For the femoropopliteal questions, only preintervention occlusion and plaque morphology received ratings of “may be appropriate for specific indication,” with all other femoropopliteal scenarios judged as “appropriate for specific indication.” The latter include: filling defects, preintervention vessel sizing, minimizing contrast, location of crossing track, determination of next therapeutic step, vessel sizing for device during the procedure, assessing residual stenosis/plaque after debulking postprocedure, stent optimization/postdilation, and detection of dissection.

To TCTMD, Secemsky said the results fit with what many vascular intervention specialists know, including how hard it is to size small vessels below the knee and how that can be improved with guidance from IVUS.

“Above the knee, when we looked at the iliac and femoropopliteal artery vessels, we still saw a really nice consensus that in the majority of situations, IVUS can be a useful adjunct during the procedure,” he added. “This is really highlighted by areas such as examining poststent implants, looking at dissections, and understanding residual disease.”

The document’s authors add that IVUS “is rarely associated with adverse events, and the safety associated with this device may have in part contributed to higher appropriate use ratings.” However, they acknowledge that more study is needed regarding whether the results are generalizable to other countries with restrictions on reimbursement for peripheral IVUS.

New Safety and Efficacy Questions Raised

In the same issue of the journal, investigators from Japan raise a potential safety issue in their analysis of the CAPSICUM trial. The data show a higher 1-year incidence of aneurysmal degeneration in symptomatic PAD patients who received a DES for femoropopliteal lesions when IVUS was used compared with when it was not used (19.8% vs 7.1%; P < 0.001).

The study authors, led by Takuya Tsujimura, MD (Kansai Rosai Hospital, Amagasaki, Japan), say that while “the exact mechanisms responsible for aneurysmal degeneration after femoropopliteal-DES implantation are unclear, vascular inflammation caused by sustained paclitaxel release, polymer, or the constant outward self-expanding force of the stent” can cause infiltration of CD3+ and CD56+ T cells. Another possibility, they say, is that IVUS use leads to selection of larger devices, which may increase the risk of vascular injury and aneurysmal degeneration.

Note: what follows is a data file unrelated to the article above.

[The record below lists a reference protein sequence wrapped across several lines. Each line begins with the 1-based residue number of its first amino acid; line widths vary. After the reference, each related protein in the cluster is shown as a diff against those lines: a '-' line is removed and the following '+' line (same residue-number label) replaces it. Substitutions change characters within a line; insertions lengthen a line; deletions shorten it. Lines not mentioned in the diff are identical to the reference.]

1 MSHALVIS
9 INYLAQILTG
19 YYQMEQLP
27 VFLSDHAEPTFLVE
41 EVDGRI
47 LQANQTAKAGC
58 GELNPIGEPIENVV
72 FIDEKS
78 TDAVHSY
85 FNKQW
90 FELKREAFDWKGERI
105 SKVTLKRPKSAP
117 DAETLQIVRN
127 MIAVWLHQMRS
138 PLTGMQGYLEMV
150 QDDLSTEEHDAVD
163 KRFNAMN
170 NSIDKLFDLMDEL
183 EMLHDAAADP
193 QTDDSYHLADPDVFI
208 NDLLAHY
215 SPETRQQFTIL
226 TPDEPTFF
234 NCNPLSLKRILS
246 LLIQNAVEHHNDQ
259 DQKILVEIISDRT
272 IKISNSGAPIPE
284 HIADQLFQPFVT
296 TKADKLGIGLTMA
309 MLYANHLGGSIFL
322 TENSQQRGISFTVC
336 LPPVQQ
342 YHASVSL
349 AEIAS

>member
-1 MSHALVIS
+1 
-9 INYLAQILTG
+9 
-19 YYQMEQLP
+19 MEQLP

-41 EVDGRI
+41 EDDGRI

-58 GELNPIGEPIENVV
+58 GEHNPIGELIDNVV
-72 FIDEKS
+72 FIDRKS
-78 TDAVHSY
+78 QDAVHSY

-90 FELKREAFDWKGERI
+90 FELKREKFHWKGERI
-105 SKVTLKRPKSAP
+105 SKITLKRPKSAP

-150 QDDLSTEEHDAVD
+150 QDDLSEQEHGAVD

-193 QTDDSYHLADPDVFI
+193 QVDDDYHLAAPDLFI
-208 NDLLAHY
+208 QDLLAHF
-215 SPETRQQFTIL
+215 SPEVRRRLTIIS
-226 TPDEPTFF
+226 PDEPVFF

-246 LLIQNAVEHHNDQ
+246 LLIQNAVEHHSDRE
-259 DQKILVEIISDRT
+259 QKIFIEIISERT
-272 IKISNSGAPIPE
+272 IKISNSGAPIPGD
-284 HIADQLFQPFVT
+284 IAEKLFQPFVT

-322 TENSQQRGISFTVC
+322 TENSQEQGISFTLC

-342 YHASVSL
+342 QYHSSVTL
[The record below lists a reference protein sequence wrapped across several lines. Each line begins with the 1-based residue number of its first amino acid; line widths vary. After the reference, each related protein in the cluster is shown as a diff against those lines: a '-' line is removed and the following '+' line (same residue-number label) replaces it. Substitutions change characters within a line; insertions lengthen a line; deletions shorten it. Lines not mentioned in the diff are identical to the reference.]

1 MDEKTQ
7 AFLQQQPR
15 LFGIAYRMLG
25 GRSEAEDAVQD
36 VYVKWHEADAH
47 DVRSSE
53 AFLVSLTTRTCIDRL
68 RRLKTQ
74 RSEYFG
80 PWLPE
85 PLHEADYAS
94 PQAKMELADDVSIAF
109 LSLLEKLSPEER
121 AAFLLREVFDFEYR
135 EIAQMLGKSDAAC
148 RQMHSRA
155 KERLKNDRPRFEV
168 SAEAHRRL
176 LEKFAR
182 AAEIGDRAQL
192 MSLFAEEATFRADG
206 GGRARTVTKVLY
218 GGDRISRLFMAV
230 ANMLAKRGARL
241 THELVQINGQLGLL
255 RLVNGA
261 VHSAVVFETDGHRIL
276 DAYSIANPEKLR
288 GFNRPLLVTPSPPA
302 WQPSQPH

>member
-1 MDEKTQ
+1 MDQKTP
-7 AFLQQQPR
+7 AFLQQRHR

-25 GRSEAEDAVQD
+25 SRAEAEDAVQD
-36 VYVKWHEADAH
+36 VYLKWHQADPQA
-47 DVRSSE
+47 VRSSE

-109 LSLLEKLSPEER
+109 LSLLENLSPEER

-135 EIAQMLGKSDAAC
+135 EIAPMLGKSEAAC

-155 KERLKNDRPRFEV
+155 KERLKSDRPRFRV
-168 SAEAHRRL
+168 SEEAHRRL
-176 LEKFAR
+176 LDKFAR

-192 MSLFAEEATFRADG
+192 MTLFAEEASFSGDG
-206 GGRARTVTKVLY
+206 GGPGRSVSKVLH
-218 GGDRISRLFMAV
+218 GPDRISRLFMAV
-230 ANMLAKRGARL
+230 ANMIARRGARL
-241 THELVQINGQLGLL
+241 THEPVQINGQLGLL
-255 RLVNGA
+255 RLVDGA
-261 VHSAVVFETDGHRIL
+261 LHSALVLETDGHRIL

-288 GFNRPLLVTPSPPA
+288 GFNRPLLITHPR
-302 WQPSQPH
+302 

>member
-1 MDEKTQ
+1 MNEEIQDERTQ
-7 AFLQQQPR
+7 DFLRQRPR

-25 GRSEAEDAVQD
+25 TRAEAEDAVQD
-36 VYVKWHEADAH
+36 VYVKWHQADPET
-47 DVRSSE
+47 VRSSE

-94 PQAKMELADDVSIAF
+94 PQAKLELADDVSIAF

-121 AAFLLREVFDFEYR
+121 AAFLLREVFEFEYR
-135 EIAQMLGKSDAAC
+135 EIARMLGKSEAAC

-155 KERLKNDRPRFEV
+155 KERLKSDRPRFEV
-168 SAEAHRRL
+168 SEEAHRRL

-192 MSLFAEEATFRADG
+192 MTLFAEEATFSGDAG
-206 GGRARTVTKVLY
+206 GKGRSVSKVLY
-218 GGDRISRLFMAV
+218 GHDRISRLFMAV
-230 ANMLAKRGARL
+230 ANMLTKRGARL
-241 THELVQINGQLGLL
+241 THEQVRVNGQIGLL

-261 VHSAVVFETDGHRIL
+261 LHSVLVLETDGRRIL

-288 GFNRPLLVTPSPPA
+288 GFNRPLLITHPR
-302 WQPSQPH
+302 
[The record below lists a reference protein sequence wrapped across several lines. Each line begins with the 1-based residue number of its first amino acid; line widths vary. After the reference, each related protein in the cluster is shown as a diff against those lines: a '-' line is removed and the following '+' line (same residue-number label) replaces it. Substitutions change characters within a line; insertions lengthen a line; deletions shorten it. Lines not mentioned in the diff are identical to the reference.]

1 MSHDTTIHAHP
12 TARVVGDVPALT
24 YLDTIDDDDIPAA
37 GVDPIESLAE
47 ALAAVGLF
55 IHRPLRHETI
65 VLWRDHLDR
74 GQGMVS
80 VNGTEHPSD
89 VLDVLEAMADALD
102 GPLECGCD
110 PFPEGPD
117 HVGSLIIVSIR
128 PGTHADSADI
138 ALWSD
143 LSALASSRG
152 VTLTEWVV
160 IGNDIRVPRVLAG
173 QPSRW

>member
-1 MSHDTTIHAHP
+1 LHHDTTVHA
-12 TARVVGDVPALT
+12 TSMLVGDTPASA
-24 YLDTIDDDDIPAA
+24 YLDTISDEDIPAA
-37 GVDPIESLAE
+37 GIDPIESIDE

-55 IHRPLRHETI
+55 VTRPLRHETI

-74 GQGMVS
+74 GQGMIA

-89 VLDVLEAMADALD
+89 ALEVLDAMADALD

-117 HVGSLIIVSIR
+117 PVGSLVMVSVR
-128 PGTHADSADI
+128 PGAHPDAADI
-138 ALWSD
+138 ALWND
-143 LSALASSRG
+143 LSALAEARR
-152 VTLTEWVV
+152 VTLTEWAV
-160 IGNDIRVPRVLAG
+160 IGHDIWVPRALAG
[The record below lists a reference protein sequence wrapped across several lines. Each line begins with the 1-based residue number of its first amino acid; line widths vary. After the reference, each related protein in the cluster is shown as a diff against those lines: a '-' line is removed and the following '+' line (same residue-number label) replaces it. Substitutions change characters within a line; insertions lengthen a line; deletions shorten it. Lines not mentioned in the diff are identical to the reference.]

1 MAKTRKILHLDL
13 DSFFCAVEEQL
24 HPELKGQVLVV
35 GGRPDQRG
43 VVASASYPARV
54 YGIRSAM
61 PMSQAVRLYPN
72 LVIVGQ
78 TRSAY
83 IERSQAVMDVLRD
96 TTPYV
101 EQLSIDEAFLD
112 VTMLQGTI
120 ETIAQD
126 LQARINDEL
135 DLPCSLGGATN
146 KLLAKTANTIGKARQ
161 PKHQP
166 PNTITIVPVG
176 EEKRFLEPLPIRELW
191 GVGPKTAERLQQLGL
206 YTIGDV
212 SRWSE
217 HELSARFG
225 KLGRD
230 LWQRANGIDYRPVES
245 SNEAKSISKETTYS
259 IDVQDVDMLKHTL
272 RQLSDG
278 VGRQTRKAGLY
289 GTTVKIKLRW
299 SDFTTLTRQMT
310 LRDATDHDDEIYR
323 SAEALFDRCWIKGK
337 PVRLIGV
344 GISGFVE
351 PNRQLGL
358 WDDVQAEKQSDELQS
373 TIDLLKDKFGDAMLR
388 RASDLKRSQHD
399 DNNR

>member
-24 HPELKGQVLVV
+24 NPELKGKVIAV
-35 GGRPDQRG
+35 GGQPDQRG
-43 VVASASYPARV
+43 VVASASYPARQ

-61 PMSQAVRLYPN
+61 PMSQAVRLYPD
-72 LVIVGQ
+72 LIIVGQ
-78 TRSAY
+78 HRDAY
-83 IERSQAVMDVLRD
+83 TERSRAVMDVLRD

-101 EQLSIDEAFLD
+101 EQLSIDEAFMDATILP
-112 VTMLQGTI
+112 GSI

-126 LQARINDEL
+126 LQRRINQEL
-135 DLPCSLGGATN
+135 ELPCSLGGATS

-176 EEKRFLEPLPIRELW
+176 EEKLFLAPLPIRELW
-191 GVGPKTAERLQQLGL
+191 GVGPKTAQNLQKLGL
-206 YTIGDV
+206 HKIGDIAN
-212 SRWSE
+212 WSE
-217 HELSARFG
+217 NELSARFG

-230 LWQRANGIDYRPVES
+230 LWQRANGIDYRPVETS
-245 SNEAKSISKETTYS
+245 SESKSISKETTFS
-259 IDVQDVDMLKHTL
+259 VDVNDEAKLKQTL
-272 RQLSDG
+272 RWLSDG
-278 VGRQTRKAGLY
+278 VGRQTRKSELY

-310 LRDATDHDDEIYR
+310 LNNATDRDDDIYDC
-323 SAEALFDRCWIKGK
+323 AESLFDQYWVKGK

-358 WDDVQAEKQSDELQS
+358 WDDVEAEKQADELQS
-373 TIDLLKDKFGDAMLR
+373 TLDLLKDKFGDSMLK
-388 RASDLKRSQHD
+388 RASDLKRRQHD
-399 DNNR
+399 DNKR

In their editorial addressing both the consensus paper and the CAPSICUM results, Mukherjee and White say the frequency of aneurysmal degeneration in the IVUS group is “concerning.” They also point out that there was no difference in restenosis rates at 1 year in CAPSICUM in the IVUS versus no IVUS groups, which they say “raises concerns about the true effectiveness of IVUS” in peripheral interventions.

More evidence is anticipated soon from ongoing peripheral intervention RCTs studying IVUS, including IGuideU, iVEST, and DEVELOP. But in the meantime, Secemsky said many operators believe that there is sufficient enough data to recommend IVUS in agreed-upon situations and “move forward with how we're using this in our practices now, and not delay things for a trial that may not really change clinical practice.”

As for the issues raised by CAPSICUM, Secemsky pointed out that IVUS was used more often in patients with complex disease and that the study itself was underpowered. Further, he said the clinical impact of aneurysmal degeneration on a patient with symptomatic PAD is unclear, as is the explanation of how IVUS was the mediator between the intervention and the outcome.

  • Secemsky reports consulting/Speakers Bureau/advisory board for Abbott, Bayer, BD, Boston Scientific, Cook, CSI, Endovascular Engineering, Inari, Janssen, Medtronic, Philips, and VentureMed; and grants to his institution from AstraZeneca, BD, Boston Scientific, Cook, CSI, Laminate Medical, Medtronic, and Philips.
  • CAPSICUM was sponsored by Boston Scientific Japan K.K., OrbusNeich Foundation, Terumo Corp., and Kaneka Medix Corporation.
  • Mukherjee, White, and Tsujimura report no relevant conflicts of interest.